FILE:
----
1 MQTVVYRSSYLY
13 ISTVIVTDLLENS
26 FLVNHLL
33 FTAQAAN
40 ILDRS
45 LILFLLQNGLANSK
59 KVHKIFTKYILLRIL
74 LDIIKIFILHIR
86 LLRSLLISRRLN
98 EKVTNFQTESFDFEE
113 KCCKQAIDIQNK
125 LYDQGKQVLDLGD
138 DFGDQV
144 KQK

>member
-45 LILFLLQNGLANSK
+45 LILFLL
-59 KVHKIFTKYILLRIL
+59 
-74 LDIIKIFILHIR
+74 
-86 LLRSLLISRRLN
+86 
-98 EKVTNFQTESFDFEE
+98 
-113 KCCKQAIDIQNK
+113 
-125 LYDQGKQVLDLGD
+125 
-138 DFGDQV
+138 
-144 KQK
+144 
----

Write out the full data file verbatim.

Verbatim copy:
1 MQTVVYRSSYLY
13 ISTVIVTDLLENS
26 FLVNHLL
33 FTAQAAN
40 ILDRS
45 LILFLLQNGLANSK
59 KVHKIFTKYILLRIL
74 LDIIKIFILHIR
86 LLRSLLISRRLN
98 EKVTNFQTESFDFEE
113 KCCKQAIDIQNK
125 LYDQGKQVLDLGD
138 DFGDQV
144 KQK

>member
-45 LILFLLQNGLANSK
+45 LILFLL
-59 KVHKIFTKYILLRIL
+59 
-74 LDIIKIFILHIR
+74 
-86 LLRSLLISRRLN
+86 
-98 EKVTNFQTESFDFEE
+98 
-113 KCCKQAIDIQNK
+113 
-125 LYDQGKQVLDLGD
+125 
-138 DFGDQV
+138 
-144 KQK
+144 